Robert M. Pirsig, Zen and the Art of Motorcycle Maintenance, Ch. 6 (italics are mine):
“A classical understanding sees the world primarily as underlying form itself. A romantic understanding sees it primarily in terms of immediate appearance.”
The Sophist, by Plato:
STRANGER – We are far from having exhausted the more exact thinkers who treat of being and not-being. But let us be content to leave them, and proceed to view those who speak less precisely; and we shall find as the result of all, that the nature of being is quite as difficult to comprehend as that of not-being.
THEAETETUS – Then now we will go to the others.
STRANGER – There appears to be a sort of war of Giants and Gods going on amongst them; they are fighting with one another about the nature of essence.
THEAETETUS – How is that?
STRANGER – Some of them are dragging down all things from heaven and from the unseen to earth, and they literally grasp in their hands rocks and oaks; of these they lay hold, and obstinately maintain, that the things only which can be touched or handled have being or essence, because they define being and body as one, and if any one else says that what is not a body exists they altogether despise him, and will hear of nothing but body.
THEAETETUS – I have often met with such men, and terrible fellows they are.
STRANGER – And that is the reason why their opponents cautiously defend themselves from above, out of an unseen world, mightily contending that true essence consists of certain intelligible and incorporeal ideas; the bodies of the materialists, which by them are maintained to be the very truth, they break up into little bits by their arguments, and affirm them to be, not essence, but generation and motion. Between the two armies, Theaetetus, there is always an endless conflict raging concerning these matters.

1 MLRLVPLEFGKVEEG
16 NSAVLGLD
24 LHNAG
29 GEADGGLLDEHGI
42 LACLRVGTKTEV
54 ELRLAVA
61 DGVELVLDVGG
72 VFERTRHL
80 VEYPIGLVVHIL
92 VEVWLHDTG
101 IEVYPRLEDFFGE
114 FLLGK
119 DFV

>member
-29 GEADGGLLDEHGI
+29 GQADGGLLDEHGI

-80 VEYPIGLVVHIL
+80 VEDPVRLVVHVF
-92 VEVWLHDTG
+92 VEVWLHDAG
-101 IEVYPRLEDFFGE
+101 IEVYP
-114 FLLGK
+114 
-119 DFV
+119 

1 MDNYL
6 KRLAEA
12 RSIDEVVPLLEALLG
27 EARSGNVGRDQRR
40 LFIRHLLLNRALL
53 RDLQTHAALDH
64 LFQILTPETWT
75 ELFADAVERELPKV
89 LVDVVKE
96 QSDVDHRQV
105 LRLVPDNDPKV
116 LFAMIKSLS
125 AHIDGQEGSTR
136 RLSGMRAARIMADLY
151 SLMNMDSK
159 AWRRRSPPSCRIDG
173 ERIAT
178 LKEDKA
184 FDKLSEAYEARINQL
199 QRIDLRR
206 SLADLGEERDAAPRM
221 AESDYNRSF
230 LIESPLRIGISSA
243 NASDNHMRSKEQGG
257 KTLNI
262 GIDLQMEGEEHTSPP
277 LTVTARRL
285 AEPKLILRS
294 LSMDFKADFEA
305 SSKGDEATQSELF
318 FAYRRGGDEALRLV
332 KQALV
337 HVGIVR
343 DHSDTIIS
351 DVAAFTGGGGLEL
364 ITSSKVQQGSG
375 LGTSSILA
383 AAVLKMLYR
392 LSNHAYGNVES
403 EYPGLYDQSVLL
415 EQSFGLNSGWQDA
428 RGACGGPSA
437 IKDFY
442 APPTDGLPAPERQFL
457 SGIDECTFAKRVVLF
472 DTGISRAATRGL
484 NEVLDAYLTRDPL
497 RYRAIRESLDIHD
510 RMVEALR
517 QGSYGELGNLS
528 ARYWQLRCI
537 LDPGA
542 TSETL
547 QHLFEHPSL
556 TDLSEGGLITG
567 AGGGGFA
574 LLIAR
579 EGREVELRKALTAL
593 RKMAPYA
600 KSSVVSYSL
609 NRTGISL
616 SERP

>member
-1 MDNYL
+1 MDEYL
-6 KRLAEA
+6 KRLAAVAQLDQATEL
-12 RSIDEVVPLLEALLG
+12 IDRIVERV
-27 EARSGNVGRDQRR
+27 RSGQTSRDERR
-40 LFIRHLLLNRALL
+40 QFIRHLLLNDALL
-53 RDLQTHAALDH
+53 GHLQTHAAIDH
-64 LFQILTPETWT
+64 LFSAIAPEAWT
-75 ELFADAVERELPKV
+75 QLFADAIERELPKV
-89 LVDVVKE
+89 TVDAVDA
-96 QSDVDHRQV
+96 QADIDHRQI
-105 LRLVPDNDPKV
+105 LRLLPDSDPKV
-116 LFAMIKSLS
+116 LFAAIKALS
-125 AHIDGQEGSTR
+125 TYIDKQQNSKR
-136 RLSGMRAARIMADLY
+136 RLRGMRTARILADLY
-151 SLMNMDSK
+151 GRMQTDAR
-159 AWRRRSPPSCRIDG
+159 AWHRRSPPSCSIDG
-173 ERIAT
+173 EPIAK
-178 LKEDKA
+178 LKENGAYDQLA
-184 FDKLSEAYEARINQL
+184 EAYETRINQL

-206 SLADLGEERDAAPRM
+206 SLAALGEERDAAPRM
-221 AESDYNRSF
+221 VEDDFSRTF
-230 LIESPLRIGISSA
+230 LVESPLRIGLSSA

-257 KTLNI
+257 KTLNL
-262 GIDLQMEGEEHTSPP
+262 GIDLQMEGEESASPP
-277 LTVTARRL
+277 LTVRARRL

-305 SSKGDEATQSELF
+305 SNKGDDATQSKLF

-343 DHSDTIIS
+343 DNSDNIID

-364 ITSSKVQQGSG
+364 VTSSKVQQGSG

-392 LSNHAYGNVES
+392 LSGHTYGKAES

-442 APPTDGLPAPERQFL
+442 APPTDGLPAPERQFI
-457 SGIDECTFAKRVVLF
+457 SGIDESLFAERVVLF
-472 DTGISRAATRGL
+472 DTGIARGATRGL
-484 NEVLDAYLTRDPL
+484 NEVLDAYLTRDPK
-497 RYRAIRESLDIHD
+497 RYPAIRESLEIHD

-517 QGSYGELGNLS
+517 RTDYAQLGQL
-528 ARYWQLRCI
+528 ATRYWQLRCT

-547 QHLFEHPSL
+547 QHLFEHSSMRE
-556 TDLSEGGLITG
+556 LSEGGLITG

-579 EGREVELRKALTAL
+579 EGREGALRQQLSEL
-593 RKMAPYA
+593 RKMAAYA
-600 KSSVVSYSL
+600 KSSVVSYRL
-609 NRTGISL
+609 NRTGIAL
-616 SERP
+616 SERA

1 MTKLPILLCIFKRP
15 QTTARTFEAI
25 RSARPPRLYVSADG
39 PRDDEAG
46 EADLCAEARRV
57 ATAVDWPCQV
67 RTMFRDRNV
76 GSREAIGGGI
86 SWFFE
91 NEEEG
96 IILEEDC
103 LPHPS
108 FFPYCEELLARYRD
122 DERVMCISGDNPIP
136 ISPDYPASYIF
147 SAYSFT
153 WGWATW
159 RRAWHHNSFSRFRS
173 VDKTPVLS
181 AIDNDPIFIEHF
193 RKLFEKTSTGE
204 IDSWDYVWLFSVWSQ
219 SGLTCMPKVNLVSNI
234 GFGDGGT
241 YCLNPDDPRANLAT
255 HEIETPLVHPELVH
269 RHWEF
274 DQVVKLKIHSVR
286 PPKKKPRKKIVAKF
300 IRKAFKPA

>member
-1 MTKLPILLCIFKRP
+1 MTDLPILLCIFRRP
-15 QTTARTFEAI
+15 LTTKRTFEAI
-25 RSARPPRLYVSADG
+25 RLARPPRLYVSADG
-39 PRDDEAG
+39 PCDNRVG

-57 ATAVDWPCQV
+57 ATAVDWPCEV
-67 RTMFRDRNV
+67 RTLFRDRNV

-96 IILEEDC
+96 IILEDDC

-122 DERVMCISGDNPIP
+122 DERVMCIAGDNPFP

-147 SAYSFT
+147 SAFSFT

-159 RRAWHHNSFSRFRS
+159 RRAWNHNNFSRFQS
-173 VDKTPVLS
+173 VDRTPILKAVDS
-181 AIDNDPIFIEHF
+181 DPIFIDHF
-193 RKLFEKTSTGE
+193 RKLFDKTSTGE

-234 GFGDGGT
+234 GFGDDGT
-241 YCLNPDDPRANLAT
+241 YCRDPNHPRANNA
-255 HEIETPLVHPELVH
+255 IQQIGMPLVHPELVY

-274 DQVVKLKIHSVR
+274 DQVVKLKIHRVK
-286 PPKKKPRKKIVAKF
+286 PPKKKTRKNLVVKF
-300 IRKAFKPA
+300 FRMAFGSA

THEAETETUS – True.
— Translated by Benjamin Jowett
Robert M. Pirsig, Zen and the Art of Motorcycle Maintenance, Ch. 18:
“The wave of crystallization rolled ahead. He was seeing two worlds, simultaneously. On the intellectual side, the square side, he saw now that Quality was a cleavage term. What every intellectual analyst looks for. You take your analytic knife, put the point directly on the term Quality and just tap, not hard, gently, and the whole world splits, cleaves, right in two…
by S. H. Cullinane
hip and square, classic and romantic, technological and humanistic…and the split is clean. There’s no mess. No slop. No little items that could be one way or the other. Not just a skilled break but a very lucky break. Sometimes the best analysts, working with the most obvious lines of cleavage, can tap and get nothing but a pile of trash. And yet here was Quality; a tiny, almost unnoticeable fault line; a line of illogic in our concept of the universe; and you tapped it, and the whole universe came apart, so neatly it was almost unbelievable. He wished Kant were alive. Kant would have appreciated it. That master diamond cutter. He would see. Hold Quality undefined. That was the secret.”
What Pirsig means by “quality” is close to what Yagoda means, in the previous entry, by “style.”